500 French, British and German MPs write to their US counterparts to support the JCPOA

On May 12, president Donald Trump might decide to finally abandon the JCPOA, the deal between France, the UK, Germany, the United States, China, Russia and Iran regarding Teheran‘s nuclear program. Several hundred members of parliament of the three European signatory states, from all parts of the political spectrum, have decided to plead to the US congress to help keep this major diplomatic breakthrough alive. It is a pledge for transatlantic strength and a promise for further collaboration on the Iran issue and many other pressing challenges of international politics.

To the members of the United States Congress :

For more than a decade, we – Europeans, Americans, and the international community - have feared the imminent threat of a nuclear-armed Iran. To counter this threat and make the Middle-East a safer place, the international community came together, using the might of diplomatic negotiations and the force of sanctions, agreed upon by most of the major economic powers.

Then, after 13 years of joint diplomatic efforts, we reached a major breakthrough and signed the JCPOA . With that, we were able to impose unprecedented scrutiny on the Iranian nuclear program, dismantle most of their nuclear enrichment facilities, and drastically diminish the danger of a nuclear arms race. Not a drop of blood was spilt. Furthermore, these controls will not cease after the ten years of the JCPOA: Iran will continue to be subject to the strict controls prescribed by the Nuclear Non-Proliferation Treaty, which will continue to limit enrichment.

The only reason why we were able to achieve this breakthrough is that we stood together. Together, Europeans and Americans, we have proven that a strong and united transatlantic partnership can bring about a coalition extending to Russia and China, endorsed by the international community.

This coalition is now at risk, as the US government moves towards abandoning the JCPOA without any evidence of Iran not fulfilling its obligations. The short term effect of this abandonment would be the end of controls on Iran‘s nuclear program, resulting in another source of devastating conflict in the Middle East and beyond. The long-term risk is even more serious: lasting damage to our credibility as international partners in negotiation, and more generally, to diplomacy as a tool to achieve peace and ensure security. Abandoning the deal would diminish the value of any promises or threats made by our countries. It would also diminish our capability to keep Iran nuclear-free after the expiration of the special provisions of the JCPOA. If we maintain our alliance now, we will be in the position to keep Iran’s nuclear aspirations in check in the long run.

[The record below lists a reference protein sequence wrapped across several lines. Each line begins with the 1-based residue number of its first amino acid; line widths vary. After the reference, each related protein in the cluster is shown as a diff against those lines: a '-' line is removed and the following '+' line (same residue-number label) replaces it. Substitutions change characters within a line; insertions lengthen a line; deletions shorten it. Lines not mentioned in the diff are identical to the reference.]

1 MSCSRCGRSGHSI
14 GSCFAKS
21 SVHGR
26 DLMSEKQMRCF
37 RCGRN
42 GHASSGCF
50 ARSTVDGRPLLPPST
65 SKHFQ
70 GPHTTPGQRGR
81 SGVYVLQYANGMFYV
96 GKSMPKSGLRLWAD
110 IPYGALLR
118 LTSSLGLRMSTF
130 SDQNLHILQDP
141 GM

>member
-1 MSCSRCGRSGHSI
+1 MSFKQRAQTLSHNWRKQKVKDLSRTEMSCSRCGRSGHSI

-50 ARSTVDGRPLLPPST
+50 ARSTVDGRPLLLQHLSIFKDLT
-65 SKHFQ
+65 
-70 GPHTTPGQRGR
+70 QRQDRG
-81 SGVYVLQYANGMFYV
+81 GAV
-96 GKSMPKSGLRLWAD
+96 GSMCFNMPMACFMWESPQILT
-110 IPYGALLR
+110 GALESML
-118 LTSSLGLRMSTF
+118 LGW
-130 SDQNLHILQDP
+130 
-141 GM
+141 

Our credibility is all the more urgently needed when we look at the instability in many parts of the world today. With regards to Iran it is an essential ingredient in our much-needed efforts to curb the country’s aggressive regional and domestic policy. As much as we share the concerns expressed by many vis-à-vis this Iranian behavior, we are deeply convinced that these issues must be treated separately (as we are doing already) – and not within the context of the JCPOA.

It is the US’s and Europe’s interest to prevent nuclear proliferation in a volatile region and to maintain the transatlantic partnership as a reliable and credible driving force of world politics. We are open to dialogue on the best ways to tackle these challenges together. But let us be clear: if the deal breaks down, it will well-nigh be impossible to assemble another grand coalition built around sanctions against Iran. We must preserve what took us a decade to achieve and has proven to be effective.

Building coalitions and winning consensus is one of our main tasks as members of our respective Parliaments. We therefore urge you to stand by the coalition we have formed to keep Iran‘s nuclear threat at bay. This would not only be a powerful sign of the durability of our transatlantic partnership, but also a message to the Iranian people.

Together, let’s keep the JCPOA alive and protect the fruits of successful diplomacy.

British Signatories

Richard Bacon (Cons)
Hilary Benn (Lab)
Alan Brown (SNP)
Alex Sobel (Lab)
Andrew Mitchell (Cons)
Angus MacNeil (SNP)
Ann Clwyd (Lab)
Anna McMorrin (Lab)
Antoinette Sandbach (Cons)
Barry Sheerman (Lab)
Brendan O’Hara (SNP)
Carol Monaghan (SNP)
Caroline Flint (Lab)
Catherine West (Lab)
Chris Bryant (Lab)
Chris Law (SNP)
Clive Betts (Lab)
Daniel Zeichner (Lab)
David Drew (Lab)
George Howarth (Lab)
Geraint Davies (Lab)
Graham Jones (Lab)
Hannah Bardell (SNP)
Ian Lucas (Lab)
Ian Murray (SNP)
Jack Brererton (Cons)
Jeff Smith (Lab)
Jeremy Lefroy (Cons)
Jim Cunningham (Lab)
Jo Swinson (LibDem)
John Grogan (Lab)
John McNally (SNP)
Jonathan Edwards (Plaid Cymru)
Jonathan Lord (Cons)
Karen Buck (Lab)
Keith Vaz (Lab)
Kelvin Hopkins (Lab)
Madeleine Moon (Lab)
Marion Fellows (SNP)
Martin Docherty Hughes (SNP)
Martyn Day (SNP)
Mary Glindon (Lab)
Matt Western (Lab)
Mike Gapes (Lab)
Nic Dakin (Lab)
Nicholas Soames (Cons)
Patrick Grady (SNP)
Paul Blomfield (Lab)
Paul Flynn (Lab)
Phil Wilson (Lab)
Philippa Whitford (SNP)
Rachael Maskell (Lab)
Richard Burden (Lab)
Robert Jenrick (Cons)
Ruth Cadbury (Lab)
Ruth George (Lab)
Ruth Smeeth (Lab)
Sandy Martin (Lab)
Sarah Champion (Lab)
Sir David Amess (Cons)
Stephen Gethins (SNP)
Stephen Kinnock (Lab)
Stephen Timms (Lab)
Stuart Macdonald (SNP)
Tom Brake (LibDem)
Tommy Shephard (SNP)
Tony Lloyd (Lab)
Virendra Sharma (Lab)
Wera Hobhouse (LibDem)
Wes Streeting (Lab)